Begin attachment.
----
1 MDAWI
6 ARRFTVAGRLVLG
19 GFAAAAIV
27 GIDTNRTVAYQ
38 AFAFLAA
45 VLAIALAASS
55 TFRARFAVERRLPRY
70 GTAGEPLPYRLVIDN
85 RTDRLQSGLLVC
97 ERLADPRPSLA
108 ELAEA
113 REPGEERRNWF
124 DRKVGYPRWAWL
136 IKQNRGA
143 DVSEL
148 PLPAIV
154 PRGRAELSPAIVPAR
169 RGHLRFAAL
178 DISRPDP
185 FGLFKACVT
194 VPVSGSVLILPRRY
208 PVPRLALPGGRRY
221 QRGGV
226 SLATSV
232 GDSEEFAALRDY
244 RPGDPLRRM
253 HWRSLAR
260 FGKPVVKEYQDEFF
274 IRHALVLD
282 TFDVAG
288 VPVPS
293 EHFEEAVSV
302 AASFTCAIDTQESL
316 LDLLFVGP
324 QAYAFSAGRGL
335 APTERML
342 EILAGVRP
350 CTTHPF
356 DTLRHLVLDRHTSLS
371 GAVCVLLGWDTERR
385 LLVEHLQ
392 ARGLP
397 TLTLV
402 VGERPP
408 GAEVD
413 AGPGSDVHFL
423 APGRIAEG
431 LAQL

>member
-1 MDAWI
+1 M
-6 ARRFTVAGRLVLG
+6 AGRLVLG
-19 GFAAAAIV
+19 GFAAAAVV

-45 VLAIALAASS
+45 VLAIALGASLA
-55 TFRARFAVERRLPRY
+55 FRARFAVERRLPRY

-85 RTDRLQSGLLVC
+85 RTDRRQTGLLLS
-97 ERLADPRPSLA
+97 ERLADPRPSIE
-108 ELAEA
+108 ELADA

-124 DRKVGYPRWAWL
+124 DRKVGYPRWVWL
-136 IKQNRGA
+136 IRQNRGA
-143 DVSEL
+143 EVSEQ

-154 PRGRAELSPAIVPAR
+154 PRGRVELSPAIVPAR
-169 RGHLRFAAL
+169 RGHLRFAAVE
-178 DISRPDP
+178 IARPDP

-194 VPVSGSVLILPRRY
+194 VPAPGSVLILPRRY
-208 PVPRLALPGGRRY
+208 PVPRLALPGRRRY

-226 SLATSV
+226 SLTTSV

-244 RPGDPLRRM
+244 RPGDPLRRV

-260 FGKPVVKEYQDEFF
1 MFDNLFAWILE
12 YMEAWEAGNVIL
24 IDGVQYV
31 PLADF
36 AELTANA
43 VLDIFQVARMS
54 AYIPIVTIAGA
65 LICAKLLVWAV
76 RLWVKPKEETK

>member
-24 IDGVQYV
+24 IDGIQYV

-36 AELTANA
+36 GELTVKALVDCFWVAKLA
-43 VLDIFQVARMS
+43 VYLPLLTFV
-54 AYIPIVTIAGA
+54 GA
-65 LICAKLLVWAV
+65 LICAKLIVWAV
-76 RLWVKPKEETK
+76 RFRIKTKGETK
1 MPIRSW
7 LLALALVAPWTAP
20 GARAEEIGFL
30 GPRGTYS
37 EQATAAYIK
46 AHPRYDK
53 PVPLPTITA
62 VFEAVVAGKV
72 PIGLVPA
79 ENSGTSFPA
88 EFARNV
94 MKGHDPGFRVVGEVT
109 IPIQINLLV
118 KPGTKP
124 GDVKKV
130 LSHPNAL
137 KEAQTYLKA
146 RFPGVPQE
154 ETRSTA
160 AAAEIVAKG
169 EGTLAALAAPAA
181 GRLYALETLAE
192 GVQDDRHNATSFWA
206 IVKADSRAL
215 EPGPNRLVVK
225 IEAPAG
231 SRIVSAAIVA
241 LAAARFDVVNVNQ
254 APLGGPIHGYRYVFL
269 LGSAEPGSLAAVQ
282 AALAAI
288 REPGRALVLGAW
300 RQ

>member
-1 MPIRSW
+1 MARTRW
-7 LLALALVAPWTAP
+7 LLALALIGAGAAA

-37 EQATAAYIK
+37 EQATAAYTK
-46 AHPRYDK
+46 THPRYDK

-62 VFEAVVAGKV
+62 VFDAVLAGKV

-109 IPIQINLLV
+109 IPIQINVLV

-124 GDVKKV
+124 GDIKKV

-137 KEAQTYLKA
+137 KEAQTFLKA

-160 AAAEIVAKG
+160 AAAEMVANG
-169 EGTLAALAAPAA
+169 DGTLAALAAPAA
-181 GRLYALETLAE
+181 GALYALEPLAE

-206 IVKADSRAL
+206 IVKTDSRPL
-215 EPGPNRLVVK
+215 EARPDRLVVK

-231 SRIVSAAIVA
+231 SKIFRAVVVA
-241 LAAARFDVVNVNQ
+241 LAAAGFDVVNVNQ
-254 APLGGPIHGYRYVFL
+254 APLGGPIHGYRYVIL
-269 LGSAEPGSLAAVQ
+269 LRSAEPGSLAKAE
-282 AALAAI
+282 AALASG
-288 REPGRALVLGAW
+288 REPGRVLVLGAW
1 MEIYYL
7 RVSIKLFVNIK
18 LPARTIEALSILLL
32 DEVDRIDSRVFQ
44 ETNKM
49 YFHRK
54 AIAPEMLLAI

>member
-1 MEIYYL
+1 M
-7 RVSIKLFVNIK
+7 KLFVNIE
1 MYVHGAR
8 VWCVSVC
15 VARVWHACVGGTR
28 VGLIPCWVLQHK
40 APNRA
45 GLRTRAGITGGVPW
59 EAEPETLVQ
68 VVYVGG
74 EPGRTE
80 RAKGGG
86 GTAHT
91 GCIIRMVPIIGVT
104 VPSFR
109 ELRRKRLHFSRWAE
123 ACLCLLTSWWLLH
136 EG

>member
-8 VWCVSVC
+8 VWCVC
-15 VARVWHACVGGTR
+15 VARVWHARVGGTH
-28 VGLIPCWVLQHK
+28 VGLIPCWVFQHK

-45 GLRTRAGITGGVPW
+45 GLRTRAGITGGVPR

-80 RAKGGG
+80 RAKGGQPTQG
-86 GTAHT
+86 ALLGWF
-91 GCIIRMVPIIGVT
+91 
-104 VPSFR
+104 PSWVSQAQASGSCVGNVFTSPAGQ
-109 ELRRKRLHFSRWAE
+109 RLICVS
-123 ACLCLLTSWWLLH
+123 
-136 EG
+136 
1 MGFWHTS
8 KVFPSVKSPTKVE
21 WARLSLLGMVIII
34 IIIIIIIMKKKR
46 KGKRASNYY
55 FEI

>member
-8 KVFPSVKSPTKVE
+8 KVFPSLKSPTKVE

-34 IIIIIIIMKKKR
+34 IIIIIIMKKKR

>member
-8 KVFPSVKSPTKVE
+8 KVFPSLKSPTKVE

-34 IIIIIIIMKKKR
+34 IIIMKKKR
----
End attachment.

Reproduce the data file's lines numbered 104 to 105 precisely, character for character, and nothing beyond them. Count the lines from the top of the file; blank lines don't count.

+54 GA
-65 LICAKLLVWAV